Ford also introduced the 5-day, 40-hour work week in 1925. Both policy changes sent shockwaves through the industry. While it may have rocked the worlds of many automobile manufacturers, it also was a stroke of genius by Ford to foster employee and brand loyalty. In yet another way, he was far ahead of his time.
The Early 1900s
The industry continued to expand with William Crapo Durant’s incorporation of General Motors in 1908. It was another brilliant move for the time because it consolidated the industry. Other smaller manufacturers existed, but the market was so fragmented that it was challenging for anyone to make their market with so much competition.
It continued to play out throughout the 1900s. By 1929, only three major players dominated the auto industry: Chrysler, General Motors, and Ford. However, the Great Depression and World War II would have lasting impacts that would influence the direction of the manufacturing sector. Ford would pivot to support the war effort, branching out into aviation.
The Mid 1900s
After weathering the war, the manufacturers that still existed continued to innovate. Other inventors also had their mark on history, including Swedish engineer Nils Bohlin with his 1959 three-point seat belt. Initially, this device was used on race cars and fighter planes. Racing had been a part of the automobile’s legacy from the start. However, all changed with the 1949 Oldsmobile Rocket 88.
The vehicle was the first of the so-called muscle cars that would dominate the industry for decades. The interesting thing is its legacy with moonshine and bootleggers. The scofflaws needed a fast ride to outrun law enforcement. The 1970 Clean Air Act and the 1973–1974 oil embargo were almost the end of an era for muscle cars. However, fans made sure they didn’t fall off the track.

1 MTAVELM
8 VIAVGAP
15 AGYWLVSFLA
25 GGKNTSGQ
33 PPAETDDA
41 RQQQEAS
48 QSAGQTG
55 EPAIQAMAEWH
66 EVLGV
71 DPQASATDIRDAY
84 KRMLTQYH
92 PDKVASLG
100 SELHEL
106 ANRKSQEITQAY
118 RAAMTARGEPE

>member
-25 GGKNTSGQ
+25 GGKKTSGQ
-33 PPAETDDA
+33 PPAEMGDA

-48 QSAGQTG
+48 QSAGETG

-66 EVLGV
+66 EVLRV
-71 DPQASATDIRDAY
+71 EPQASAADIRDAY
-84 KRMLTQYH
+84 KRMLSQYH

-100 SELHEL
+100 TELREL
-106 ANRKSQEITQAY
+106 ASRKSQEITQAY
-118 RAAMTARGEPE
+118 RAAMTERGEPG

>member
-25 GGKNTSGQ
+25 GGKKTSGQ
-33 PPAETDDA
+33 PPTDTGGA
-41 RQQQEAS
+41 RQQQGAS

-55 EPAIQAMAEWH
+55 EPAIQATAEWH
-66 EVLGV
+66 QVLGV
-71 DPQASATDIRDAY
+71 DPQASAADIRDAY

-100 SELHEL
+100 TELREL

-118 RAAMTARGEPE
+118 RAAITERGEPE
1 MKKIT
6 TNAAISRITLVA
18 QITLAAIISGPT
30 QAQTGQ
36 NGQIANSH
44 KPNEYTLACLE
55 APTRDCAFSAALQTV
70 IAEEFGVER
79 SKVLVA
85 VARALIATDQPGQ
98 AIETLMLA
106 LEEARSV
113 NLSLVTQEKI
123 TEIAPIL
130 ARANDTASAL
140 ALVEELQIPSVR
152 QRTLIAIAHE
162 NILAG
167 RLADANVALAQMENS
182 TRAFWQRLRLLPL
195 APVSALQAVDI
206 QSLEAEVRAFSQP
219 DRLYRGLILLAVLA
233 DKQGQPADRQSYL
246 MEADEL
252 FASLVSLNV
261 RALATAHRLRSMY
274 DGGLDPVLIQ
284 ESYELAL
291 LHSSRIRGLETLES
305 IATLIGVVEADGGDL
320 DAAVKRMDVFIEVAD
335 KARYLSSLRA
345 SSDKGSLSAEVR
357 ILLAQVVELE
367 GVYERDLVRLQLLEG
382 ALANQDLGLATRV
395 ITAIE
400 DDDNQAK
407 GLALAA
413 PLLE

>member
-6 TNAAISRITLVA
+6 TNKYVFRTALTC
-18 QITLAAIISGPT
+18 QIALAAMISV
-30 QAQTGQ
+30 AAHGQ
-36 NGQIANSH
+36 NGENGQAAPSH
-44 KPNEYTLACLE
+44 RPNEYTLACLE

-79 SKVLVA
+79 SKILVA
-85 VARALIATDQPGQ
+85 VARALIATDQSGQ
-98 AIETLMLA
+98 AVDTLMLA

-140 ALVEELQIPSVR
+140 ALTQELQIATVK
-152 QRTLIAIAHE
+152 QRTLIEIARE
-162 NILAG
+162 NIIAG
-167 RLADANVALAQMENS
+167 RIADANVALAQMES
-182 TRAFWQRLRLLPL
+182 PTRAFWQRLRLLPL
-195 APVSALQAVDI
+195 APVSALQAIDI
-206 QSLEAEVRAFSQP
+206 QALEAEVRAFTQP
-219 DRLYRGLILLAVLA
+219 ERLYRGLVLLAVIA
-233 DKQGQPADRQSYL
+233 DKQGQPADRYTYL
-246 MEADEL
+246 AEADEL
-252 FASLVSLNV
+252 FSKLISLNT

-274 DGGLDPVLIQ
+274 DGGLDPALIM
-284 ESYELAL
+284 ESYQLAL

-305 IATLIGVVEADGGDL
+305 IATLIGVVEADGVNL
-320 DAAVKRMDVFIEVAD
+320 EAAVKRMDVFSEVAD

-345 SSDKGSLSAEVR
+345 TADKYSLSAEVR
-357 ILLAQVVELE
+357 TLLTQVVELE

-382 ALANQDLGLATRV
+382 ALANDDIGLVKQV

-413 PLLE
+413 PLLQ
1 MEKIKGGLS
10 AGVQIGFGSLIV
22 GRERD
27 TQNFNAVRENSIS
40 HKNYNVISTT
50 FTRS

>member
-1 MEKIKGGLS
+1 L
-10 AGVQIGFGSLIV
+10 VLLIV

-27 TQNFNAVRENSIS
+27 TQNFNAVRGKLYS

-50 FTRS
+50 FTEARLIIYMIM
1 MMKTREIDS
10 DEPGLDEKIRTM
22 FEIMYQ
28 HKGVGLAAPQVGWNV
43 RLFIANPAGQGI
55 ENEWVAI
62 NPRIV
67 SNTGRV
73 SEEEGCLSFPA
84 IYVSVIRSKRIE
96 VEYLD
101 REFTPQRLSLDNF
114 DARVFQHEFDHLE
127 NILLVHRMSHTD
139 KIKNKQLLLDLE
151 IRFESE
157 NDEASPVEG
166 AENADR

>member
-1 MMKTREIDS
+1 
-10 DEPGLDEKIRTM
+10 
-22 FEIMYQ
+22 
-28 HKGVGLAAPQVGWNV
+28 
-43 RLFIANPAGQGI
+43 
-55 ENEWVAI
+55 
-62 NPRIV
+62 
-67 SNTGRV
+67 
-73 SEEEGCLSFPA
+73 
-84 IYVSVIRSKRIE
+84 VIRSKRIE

The 1980s and the Future of the Car
The automobile industry had to reinvent itself following the changes in the global economy. The massive cars of the earlier years became smaller and more fuel efficient. Aerodynamics became a primary motivator for design changes that took the boxy look of older models to the curved lines defining today’s vehicles. Nevertheless, there’s no denying the automobile’s place in the past and future.
According to Hedges Company, an estimated 290.8 million registered vehicles will travel on American roads in 2022. That’s nearly a 17-percent increase in the last 10 years. However, the wave of the future will include a new driving companion, the autonomous vehicle. Industry experts expect the figure to rise to 54.2 million by 2024. A whole new era of the car awaits.
The car has traveled a long way since Leonardo da Vinci conceived of a self-propelling vehicle. No longer are rural populations isolated from the rest of the world. The automobile connected people. It also introduced us to another form of bureaucracy: the speeding ticket. Harry Myers went down in history in 1904 in Dayton, Ohio, when he received the first citation. His crime was going 12 miles per hour.